Daniel Dunn-USA TODAY Sports
All eyes are on the Big Ten and Pac-12 as the two Power 5 conferences are rumored to be close to canceling their fall sports seasons, a decision they could announce today. Conflicting reports came out Monday as to when, and if, they’d cancel.
Reports also suggest the ACC and Big 12 are undecided, while the SEC intends to play. Regardless, the fate of this college football season is likely to be known by the end of the week.
Following the MAC’s cancellation Saturday, dominoes continued to fall. The Mountain West postponed its season Monday. Old Dominion became the second FBS school to cancel its season.
Even if a season does happen, players have seemed to reach a tipping point. A coalition of athletes from the Power 5 conferences, led in part by Clemson quarterback Trevor Lawrence, have come together advocating to play. The #WeWantToPlay group could be the early formations of a players association, especially as the name, image and likeness rules continue to develop.
Jake Crandall via Imagn
While the fate of college football has yet to be decided, there’s plenty of money at stake. All told, schools in the Power 5 conferences would lose out on $4 billion without football this fall — that includes $1.2 billion in game-day activity.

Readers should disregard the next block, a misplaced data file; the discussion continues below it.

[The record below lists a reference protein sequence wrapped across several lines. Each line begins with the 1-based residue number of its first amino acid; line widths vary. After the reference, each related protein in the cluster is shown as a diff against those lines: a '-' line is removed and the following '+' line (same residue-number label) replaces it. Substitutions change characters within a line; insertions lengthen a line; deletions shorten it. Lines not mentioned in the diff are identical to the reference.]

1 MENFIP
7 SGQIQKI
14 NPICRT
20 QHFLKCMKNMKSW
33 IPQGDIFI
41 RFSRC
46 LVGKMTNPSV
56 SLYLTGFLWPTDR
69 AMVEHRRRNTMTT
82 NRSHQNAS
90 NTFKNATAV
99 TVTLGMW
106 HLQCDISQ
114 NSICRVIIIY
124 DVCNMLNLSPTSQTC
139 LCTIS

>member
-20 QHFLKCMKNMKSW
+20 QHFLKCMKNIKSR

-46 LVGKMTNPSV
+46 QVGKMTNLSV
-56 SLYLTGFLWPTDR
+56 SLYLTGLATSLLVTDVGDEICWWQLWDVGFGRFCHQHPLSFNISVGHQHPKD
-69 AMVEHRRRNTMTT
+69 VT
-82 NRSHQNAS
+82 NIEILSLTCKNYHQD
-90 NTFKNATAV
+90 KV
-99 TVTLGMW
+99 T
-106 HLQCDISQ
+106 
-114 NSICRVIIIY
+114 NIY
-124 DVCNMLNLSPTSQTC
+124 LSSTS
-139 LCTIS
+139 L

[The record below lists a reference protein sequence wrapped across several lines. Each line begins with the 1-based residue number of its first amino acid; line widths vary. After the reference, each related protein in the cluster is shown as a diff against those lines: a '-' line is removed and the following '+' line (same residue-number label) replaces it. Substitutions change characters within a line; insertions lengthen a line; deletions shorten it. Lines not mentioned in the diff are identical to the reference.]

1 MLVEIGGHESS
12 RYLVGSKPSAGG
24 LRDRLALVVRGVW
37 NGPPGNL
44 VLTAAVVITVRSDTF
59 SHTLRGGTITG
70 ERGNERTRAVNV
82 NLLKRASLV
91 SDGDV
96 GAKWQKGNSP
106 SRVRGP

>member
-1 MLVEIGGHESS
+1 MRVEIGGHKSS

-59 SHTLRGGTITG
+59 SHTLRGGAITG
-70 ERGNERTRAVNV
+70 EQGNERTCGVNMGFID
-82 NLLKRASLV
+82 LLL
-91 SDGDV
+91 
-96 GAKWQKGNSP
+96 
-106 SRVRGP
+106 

Within the Big Ten, Michigan State Athletic Director Bill Beekman told the Lansing Economic Club that without football the athletic department would lose $80-$85 million in direct revenue. That’s more than half of its overall revenue.
That tracks closely with a breakdown of SEC school Auburn’s 2018-19 football financials. Football accounted for $95.1 million of Auburn’s $152.4 million athletic revenue.
Ticket Revenue: $29 million
Donations: $29 million
Media Rights: $18.9 million
Concessions: $2 million
Bowl Game: $7.2 million
Non-Conference Atlanta Game: $4.2 million